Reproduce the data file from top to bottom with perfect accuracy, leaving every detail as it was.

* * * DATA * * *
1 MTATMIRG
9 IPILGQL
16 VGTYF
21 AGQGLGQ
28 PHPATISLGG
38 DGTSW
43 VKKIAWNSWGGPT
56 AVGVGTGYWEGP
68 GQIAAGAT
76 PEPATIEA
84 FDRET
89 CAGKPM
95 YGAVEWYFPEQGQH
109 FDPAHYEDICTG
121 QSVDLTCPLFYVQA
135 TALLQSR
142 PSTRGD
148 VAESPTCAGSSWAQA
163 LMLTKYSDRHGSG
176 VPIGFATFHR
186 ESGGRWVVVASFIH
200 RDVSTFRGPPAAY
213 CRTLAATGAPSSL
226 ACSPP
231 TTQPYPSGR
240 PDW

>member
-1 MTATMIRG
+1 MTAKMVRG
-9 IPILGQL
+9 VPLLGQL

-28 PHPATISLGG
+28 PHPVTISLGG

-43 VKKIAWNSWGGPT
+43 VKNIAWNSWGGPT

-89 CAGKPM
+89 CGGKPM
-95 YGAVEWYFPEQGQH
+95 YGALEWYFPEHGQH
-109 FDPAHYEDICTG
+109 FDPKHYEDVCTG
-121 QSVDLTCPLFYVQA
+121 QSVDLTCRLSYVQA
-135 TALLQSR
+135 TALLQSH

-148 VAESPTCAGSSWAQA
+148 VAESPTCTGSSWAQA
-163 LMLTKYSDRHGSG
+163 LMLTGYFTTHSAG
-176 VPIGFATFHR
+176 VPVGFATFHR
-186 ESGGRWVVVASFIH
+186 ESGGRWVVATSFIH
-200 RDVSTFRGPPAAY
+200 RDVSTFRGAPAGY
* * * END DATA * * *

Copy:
1 MTATMIRG
9 IPILGQL
16 VGTYF
21 AGQGLGQ
28 PHPATISLGG
38 DGTSW
43 VKKIAWNSWGGPT
56 AVGVGTGYWEGP
68 GQIAAGAT
76 PEPATIEA
84 FDRET
89 CAGKPM
95 YGAVEWYFPEQGQH
109 FDPAHYEDICTG
121 QSVDLTCPLFYVQA
135 TALLQSR
142 PSTRGD
148 VAESPTCAGSSWAQA
163 LMLTKYSDRHGSG
176 VPIGFATFHR
186 ESGGRWVVVASFIH
200 RDVSTFRGPPAAY
213 CRTLAATGAPSSL
226 ACSPP
231 TTQPYPSGR
240 PDW

>member
-1 MTATMIRG
+1 MTAKMVRG
-9 IPILGQL
+9 VPLLGQL

-28 PHPATISLGG
+28 PHPVTISLGG

-43 VKKIAWNSWGGPT
+43 VKNIAWNSWGGPT

-89 CAGKPM
+89 CGGKPM
-95 YGAVEWYFPEQGQH
+95 YGALEWYFPEHGQH
-109 FDPAHYEDICTG
+109 FDPKHYEDVCTG
-121 QSVDLTCPLFYVQA
+121 QSVDLTCRLSYVQA
-135 TALLQSR
+135 TALLQSH

-148 VAESPTCAGSSWAQA
+148 VAESPTCTGSSWAQA
-163 LMLTKYSDRHGSG
+163 LMLTGYFTTHSAG
-176 VPIGFATFHR
+176 VPVGFATFHR
-186 ESGGRWVVVASFIH
+186 ESGGRWVVATSFIH
-200 RDVSTFRGPPAAY
+200 RDVSTFRGAPAGY